Apr 02, 2012 3:48 PM GMT
Anyone closely following the ongoing crisis in Syria will notice that the desire for reforms is coming from a large part of the Syrian population which has no ties to the armed insurgency supported by foreign powers. These groups, many of them Wahhabi or Salafi terrorists, constitute a serious threat to the unity of Sunni, Shia, Alawite, Christian and Druze living together in a sovereign secular state.
In fact, reports suggest that in places where the armed insurgents have managed to gain control, the actions being carried are tantamount to "ethnic cleansing". However, as long as those allegedly responsible are acting in a way which serves US-NATO interests, their various undertakings go unreported and media attention is strategically diverted.
In reality, many Syrians who are demanding reforms are not opposed to President Al Assad, and in fact believe in his commitment to implement change. Such reforms, however, require time to be carried out in the face of certain obstacles. Indeed, after decades of Baath rule, certain factions within the current regime have a vested interest in maintaining the status quo rather than having their privileges threatened by major changes brought about through reforms.
Moreover, there is also a peaceful opposition within the country that stands for change through dialogue with the government, knowing that sudden provocations could plunge the country into chaos. In an interview with "Syria Comment" from October 2011, writer Louay Hussein, an outspoken and longstanding opponent of the Syrian government, warned of further escalation:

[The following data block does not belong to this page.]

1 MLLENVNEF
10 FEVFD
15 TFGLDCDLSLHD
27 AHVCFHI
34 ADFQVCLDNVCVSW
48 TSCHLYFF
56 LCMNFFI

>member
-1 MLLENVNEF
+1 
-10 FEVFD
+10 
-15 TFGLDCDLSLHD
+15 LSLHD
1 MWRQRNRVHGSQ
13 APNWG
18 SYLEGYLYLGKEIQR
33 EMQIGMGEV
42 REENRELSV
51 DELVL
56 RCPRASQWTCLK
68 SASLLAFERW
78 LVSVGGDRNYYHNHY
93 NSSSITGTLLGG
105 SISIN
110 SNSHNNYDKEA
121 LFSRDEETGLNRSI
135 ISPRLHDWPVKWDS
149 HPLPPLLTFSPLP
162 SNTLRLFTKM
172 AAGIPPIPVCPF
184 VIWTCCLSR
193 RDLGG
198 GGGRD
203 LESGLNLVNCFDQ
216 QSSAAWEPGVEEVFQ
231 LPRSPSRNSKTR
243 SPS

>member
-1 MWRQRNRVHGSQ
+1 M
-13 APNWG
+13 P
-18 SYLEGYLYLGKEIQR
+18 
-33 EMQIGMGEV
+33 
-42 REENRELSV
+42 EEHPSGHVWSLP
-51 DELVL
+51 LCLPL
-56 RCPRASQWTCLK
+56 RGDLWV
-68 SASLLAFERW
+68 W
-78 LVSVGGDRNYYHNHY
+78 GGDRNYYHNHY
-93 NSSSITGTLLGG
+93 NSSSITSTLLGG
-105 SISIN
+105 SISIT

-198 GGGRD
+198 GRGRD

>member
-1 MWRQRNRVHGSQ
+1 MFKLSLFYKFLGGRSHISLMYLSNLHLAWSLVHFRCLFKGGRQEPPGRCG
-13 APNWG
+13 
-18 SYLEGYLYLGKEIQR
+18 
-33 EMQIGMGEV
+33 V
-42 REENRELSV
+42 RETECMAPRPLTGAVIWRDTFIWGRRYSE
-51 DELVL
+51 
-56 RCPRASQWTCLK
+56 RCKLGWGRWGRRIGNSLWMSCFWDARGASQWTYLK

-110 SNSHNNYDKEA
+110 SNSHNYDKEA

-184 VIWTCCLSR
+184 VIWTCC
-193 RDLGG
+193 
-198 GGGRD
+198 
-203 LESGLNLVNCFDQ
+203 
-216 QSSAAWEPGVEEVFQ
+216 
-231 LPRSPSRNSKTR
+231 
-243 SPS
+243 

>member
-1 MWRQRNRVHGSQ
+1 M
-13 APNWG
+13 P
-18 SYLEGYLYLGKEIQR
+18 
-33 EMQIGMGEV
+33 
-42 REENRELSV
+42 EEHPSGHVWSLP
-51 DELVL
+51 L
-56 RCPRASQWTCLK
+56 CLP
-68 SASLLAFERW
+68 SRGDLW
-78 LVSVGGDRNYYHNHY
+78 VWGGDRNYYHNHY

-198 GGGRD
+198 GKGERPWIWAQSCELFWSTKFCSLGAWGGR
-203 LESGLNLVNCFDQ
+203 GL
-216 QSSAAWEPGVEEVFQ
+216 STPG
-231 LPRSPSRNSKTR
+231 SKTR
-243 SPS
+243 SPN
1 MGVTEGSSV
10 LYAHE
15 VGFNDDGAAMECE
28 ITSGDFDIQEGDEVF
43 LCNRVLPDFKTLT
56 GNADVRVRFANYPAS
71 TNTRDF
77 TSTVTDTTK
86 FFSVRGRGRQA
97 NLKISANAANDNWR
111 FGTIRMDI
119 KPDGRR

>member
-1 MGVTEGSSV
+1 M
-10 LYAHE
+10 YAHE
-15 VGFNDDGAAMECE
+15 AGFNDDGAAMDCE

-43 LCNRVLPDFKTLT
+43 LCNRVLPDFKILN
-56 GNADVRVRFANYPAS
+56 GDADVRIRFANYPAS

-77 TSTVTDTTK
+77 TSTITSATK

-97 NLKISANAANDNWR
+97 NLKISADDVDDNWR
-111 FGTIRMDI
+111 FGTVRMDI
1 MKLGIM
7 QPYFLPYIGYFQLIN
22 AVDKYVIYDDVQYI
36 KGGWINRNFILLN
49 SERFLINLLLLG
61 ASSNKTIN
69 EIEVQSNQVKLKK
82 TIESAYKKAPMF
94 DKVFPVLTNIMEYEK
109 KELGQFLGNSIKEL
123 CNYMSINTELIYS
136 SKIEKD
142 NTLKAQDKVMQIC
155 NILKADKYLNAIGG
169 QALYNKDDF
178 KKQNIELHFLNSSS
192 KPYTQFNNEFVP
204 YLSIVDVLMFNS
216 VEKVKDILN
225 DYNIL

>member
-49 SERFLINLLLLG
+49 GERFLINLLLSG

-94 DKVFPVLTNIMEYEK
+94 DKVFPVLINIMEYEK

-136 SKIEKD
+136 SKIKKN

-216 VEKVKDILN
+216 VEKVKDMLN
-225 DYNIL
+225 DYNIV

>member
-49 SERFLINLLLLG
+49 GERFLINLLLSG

"I believe there are two reasons why demonstrations will significantly diminish; first, the violent oppression by the authorities recently and second, the increase in the number of armed operations by groups opposed to the authorities such as 'The Free Syrian Army'. This is why I expect more bloodshed in Syria. Moreover, I worry that if we fail to reach a homegrown settlement of the conflict very quickly, we will clearly witness different aspects of a civil war in the near future."
The mainstream media has dismissed this assessment and ignored these basic facts. Media attention has focussed on the exiled "opposition" group, the "Syrian National Council" (which is already breaking apart thanks to the domineering role of the Muslim Brotherhood) and the "Free Syrian Army", supported covertly by the West. In addition, one of Western media's favourite sources of information is the small, London-based organization called the Syrian Observatory for Human Rights, whose claims, though unverified, have nevertheless been broadly quoted.
All this bears a striking resemblance to events leading up to last year’s NATO attacks on Libya, in which tens of thousands of Libyan civilians were killed. But there are two key differences:
1. This time Russia and China have been playing a more decisive role. They have expressed their opposition to actions which might lead to aggression against Syria.
2. The so-called Libyan "rebels" had some kind of a stronghold in the city of Benghazi in the East of the country, from where NATO could bomb their way into Tripoli. Comparable conditions do not prevail in Syria.
Might this be a reason for the Syrian insurgents to increase violence by carrying out bomb attacks and provoking shootings, in order to cause severe reactions from government troops and destabilize the country, and thereby reinforce sectarian conflicts? Namely, until the situation escalates to the point that Western powers feel they can "justify" the need for intervention?
The efforts for a peaceful solution made by former UN Secretary General Kofi Annan would only stand a chance if Western countries and their Saudi and Qatari allies stopped their unilateral support for anti-Assad armed insurgency.